The California state Senate approved legislation Wednesday that would prohibit “ex-gay” therapy for people under 18. If passed by the Assembly and signed into law by Gov. Jerry Brown, California will become the first state to protect LGBT people from potential harm caused by the therapy promoted by anti-LGBT activists.
Ex-gay therapy, also known as "reparative" or "conversion" therapy, purports to help turn LGBT people straight. The bill's primary sponsor, Democratic Sen. Ted Lieu, said he is seeking the ban because he believes it is harmful and has led some to commit suicide. "The entire medical community is opposed to these phony therapies," he said in a statement just after the bill passed. "Everyone agrees that this quackery needs to stop."
The bill establishes that any mental health practitioner consulted to eliminate emotional and sexual feelings or desires for people of the same sex must first obtain informed consent from the patient prior. A minor would not be able to provide consent for ex-gay therapy, regardless of the desires of the minor's parents. Under the bill, "informed consent" consists of a number of disclosures provided to the patient by the mental health practitioner to make the patient more aware of benefits, harms and alternatives to sexual orientation therapy.
Ex-gay therapy has been widely discredited by the scientific community. In 2006, the American Psychological Association (APA) stated, "There is simply no sufficiently scientifically sound evidence that sexual orientation can be changed." In a 2009 resolution and accompanying report, the APA issued its most comprehensive repudiation to date of reparative therapy, saying that no solid evidence exists to support the idea that sexual orientation can change and that some research suggested that efforts to produce that change could be harmful.
In spite of that, and in spite of an American public that has grown increasingly supportive of LGBT people, a small group of therapists, often allied with conservative religious groups or individuals, continues to tout ex-gay therapy as a way to "free" oneself from "homosexual urges." The preeminent group in support of reparative therapy is the National Association for Research and Therapy of Homosexuality (NARTH), which claims that no one is born gay and that homosexual orientation can be changed. At the heart of that argument lies the belief that homosexuality is a "deviation" from normal sexual development and can thus be treated as a mental disorder. Many groups that oppose LGBT rights use these arguments to depict LGBT people as mentally ill and to discredit them and their supporters.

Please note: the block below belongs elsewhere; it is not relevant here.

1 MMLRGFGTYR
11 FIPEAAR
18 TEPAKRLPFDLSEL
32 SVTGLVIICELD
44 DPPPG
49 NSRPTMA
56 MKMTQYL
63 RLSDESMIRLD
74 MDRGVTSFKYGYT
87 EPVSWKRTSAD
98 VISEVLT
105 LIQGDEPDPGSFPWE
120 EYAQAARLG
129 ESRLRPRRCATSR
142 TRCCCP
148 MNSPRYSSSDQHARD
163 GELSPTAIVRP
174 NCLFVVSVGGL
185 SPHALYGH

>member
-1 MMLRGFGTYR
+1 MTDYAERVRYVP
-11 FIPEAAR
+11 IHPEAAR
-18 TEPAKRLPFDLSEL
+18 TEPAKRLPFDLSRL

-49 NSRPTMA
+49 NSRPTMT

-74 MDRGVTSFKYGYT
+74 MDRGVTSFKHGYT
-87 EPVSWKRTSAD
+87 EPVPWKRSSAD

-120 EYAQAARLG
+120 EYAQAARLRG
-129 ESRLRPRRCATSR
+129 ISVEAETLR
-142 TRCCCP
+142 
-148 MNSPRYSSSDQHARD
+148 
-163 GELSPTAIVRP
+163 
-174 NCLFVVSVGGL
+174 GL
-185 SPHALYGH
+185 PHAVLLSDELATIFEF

Those views are on increasingly shaky ground, more so in the wake of the repudiation of a 2001 study that has long been used by ex-gay therapy proponents and anti-gay groups as "proof" that sexual orientation can change. Dr. Robert Spitzer, the study's author, had claimed that some "highly motivated" individuals could change their sexual orientation. He recently repudiated his own study and apologized to the LGBT community. The study had long been criticized for suspect methodology and design. Spitzer used no control group and relied on the self-reports of people referred to him by Joseph Nicolosi, a therapist affiliated with NARTH.
"I was quite wrong in the conclusions that I made from this study,” Spitzer said in an exclusive interview released Wednesday by Truth Wins Out, a group that tracks anti-gay activity and the ex-gay therapy industry. “The study does not provide evidence, really, that gays can change."
Spitzer added, "If people can recognize that being a homosexual is something that cannot be changed and that efforts to change are going to be disappointing and can be harmful, if that can be more widely known that would be very good."
He also expressed disappointment that groups like Parents and Friends of Ex-Gays (PFOX) and Focus on the Family have refused to stop showing a video that features Spitzer discussing his study long before he repudiated it. In the interview with Truth Wins Out, he also calls on NARTH and the American College of Pediatricians (a small, anti-gay group that split from the American Academy of Pediatrics) and others to stop using the video, but didn't seem to believe they would. "The people who are pushing the ‘ex-gay’ idea are so full of hatred for homosexuality," he said, "that I don’t think they can respond in an ethical way."